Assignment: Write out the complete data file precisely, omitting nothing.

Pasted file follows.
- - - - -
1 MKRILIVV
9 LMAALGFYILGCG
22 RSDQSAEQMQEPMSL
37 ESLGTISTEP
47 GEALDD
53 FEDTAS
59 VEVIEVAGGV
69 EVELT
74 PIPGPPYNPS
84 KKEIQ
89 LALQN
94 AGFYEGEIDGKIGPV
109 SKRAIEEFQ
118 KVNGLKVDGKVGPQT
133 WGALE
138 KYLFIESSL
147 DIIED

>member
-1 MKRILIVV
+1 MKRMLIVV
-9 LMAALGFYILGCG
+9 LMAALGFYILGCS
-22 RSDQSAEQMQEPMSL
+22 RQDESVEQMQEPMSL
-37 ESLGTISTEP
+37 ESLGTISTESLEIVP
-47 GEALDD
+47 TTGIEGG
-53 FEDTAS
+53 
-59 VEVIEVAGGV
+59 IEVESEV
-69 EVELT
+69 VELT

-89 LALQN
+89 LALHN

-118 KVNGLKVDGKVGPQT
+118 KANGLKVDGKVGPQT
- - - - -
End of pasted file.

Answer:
1 MKRILIVV
9 LMAALGFYILGCG
22 RSDQSAEQMQEPMSL
37 ESLGTISTEP
47 GEALDD
53 FEDTAS
59 VEVIEVAGGV
69 EVELT
74 PIPGPPYNPS
84 KKEIQ
89 LALQN
94 AGFYEGEIDGKIGPV
109 SKRAIEEFQ
118 KVNGLKVDGKVGPQT
133 WGALE
138 KYLFIESSL
147 DIIED

>member
-1 MKRILIVV
+1 MKRMLIVV
-9 LMAALGFYILGCG
+9 LMAALGFYILGCS
-22 RSDQSAEQMQEPMSL
+22 RQDESVEQMQEPMSL
-37 ESLGTISTEP
+37 ESLGTISTESLEIVP
-47 GEALDD
+47 TTGIEGG
-53 FEDTAS
+53 
-59 VEVIEVAGGV
+59 IEVESEV
-69 EVELT
+69 VELT

-89 LALQN
+89 LALHN

-118 KVNGLKVDGKVGPQT
+118 KANGLKVDGKVGPQT